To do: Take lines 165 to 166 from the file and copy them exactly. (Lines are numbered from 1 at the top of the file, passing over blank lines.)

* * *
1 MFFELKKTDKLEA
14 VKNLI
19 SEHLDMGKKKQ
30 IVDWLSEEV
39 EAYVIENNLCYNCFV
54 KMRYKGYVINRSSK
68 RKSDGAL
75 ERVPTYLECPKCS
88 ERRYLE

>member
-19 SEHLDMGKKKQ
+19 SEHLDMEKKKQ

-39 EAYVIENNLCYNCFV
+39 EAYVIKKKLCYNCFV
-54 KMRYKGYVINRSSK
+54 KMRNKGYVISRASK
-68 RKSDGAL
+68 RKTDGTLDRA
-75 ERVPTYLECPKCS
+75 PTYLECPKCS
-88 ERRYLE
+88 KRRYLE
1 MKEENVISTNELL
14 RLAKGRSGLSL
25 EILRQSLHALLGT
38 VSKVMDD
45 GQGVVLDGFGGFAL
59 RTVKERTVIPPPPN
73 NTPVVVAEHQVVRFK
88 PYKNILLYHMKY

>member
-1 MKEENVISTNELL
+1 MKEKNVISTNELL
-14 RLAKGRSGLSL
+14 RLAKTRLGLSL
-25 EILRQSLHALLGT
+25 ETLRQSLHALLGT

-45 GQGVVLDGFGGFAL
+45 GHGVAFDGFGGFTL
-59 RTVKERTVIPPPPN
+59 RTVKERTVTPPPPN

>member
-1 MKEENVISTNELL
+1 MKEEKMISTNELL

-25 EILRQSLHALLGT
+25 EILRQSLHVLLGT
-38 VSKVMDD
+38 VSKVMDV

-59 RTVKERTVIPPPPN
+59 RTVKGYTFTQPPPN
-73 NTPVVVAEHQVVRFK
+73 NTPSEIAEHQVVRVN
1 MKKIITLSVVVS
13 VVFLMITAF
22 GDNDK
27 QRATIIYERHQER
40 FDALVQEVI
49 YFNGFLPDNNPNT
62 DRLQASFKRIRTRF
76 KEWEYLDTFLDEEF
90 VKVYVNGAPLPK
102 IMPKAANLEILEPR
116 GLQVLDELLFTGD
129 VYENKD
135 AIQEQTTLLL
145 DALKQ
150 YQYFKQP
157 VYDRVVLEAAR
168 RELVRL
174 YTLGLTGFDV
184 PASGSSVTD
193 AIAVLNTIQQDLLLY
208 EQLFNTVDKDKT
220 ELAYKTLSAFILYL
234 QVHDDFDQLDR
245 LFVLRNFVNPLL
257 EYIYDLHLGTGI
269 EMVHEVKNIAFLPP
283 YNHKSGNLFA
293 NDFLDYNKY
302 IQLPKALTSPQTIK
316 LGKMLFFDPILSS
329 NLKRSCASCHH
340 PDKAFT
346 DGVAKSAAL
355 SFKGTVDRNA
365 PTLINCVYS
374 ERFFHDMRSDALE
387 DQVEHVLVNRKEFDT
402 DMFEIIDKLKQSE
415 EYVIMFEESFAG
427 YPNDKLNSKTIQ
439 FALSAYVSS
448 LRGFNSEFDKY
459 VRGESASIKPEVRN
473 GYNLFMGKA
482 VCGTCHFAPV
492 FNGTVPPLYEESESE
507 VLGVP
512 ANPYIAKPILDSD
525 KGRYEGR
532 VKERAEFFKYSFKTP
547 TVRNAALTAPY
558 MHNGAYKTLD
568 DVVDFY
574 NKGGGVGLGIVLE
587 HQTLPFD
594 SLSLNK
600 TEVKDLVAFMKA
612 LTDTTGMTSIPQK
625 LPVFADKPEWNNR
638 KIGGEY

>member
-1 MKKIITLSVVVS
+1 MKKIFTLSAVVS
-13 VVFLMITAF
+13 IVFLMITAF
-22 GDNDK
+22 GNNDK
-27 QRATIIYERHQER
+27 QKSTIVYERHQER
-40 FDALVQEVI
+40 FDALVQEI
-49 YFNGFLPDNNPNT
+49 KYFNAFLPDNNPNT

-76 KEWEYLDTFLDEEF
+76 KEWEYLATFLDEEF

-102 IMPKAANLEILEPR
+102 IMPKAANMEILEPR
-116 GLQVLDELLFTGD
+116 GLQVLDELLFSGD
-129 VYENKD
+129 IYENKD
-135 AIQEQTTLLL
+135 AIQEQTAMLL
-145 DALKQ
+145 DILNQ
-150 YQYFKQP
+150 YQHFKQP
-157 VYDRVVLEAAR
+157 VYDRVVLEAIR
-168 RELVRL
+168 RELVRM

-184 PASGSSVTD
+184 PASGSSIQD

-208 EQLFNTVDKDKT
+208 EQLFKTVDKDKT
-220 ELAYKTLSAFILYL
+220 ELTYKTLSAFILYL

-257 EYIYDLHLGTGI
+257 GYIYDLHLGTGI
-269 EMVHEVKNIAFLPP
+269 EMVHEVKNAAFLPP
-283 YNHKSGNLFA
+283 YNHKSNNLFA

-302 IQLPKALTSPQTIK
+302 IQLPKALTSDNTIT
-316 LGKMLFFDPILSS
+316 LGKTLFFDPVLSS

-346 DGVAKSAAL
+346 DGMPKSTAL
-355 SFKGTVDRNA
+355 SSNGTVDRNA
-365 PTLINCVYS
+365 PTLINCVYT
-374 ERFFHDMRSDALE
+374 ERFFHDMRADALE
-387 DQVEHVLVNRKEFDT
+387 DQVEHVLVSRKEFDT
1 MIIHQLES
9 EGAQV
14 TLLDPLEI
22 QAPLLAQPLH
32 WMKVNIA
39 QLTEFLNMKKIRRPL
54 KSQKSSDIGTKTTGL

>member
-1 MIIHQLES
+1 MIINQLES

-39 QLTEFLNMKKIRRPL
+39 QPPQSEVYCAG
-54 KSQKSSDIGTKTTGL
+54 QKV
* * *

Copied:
+365 PTLINCVYT
-374 ERFFHDMRSDALE